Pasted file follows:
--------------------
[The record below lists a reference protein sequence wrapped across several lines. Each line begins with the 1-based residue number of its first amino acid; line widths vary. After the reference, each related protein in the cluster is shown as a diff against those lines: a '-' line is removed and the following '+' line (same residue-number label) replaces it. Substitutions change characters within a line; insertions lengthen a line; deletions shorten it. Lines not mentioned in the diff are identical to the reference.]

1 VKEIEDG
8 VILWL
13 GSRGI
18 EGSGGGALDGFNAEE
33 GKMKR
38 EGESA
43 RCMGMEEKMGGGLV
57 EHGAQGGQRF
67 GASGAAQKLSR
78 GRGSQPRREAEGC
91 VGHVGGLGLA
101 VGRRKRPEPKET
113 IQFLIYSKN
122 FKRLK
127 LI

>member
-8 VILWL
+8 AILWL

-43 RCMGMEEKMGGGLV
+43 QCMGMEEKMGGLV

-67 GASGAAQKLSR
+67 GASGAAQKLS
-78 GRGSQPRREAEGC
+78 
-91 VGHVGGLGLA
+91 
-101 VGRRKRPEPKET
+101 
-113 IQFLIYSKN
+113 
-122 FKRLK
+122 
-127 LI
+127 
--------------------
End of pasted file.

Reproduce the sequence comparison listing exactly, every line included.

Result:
[The record below lists a reference protein sequence wrapped across several lines. Each line begins with the 1-based residue number of its first amino acid; line widths vary. After the reference, each related protein in the cluster is shown as a diff against those lines: a '-' line is removed and the following '+' line (same residue-number label) replaces it. Substitutions change characters within a line; insertions lengthen a line; deletions shorten it. Lines not mentioned in the diff are identical to the reference.]

1 VKEIEDG
8 VILWL
13 GSRGI
18 EGSGGGALDGFNAEE
33 GKMKR
38 EGESA
43 RCMGMEEKMGGGLV
57 EHGAQGGQRF
67 GASGAAQKLSR
78 GRGSQPRREAEGC
91 VGHVGGLGLA
101 VGRRKRPEPKET
113 IQFLIYSKN
122 FKRLK
127 LI

>member
-8 VILWL
+8 AILWL

-43 RCMGMEEKMGGGLV
+43 QCMGMEEKMGGLV

-67 GASGAAQKLSR
+67 GASGAAQKLS
-78 GRGSQPRREAEGC
+78 
-91 VGHVGGLGLA
+91 
-101 VGRRKRPEPKET
+101 
-113 IQFLIYSKN
+113 
-122 FKRLK
+122 
-127 LI
+127 